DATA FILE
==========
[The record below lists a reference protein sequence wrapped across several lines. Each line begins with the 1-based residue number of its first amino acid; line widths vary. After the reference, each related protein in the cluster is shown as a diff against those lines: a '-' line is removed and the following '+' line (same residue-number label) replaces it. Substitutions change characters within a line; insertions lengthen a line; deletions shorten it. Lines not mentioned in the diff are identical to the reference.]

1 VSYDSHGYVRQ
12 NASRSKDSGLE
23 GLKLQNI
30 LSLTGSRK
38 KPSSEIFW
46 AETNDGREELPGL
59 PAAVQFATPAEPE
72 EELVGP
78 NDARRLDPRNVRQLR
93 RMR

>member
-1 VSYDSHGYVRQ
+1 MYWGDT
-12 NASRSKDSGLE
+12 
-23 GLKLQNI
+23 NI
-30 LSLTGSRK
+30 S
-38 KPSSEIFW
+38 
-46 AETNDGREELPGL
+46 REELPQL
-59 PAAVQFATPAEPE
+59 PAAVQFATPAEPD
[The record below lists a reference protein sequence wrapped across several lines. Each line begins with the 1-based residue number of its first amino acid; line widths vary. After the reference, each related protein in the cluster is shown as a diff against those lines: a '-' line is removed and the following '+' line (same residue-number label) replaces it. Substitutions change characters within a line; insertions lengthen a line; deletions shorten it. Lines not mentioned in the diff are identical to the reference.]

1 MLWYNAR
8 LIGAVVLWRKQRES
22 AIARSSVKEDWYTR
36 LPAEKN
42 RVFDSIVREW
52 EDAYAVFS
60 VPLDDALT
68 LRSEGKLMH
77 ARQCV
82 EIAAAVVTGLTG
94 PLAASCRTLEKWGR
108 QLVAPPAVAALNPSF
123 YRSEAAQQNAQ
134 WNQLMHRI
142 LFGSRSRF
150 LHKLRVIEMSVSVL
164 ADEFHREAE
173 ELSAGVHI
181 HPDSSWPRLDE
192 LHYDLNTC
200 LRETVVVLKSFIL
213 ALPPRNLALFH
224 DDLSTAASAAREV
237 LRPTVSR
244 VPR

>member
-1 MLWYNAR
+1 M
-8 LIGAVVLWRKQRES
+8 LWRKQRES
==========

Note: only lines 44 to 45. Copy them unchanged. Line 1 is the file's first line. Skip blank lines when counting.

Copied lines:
164 ADEFHREAE
173 ELSAGVHI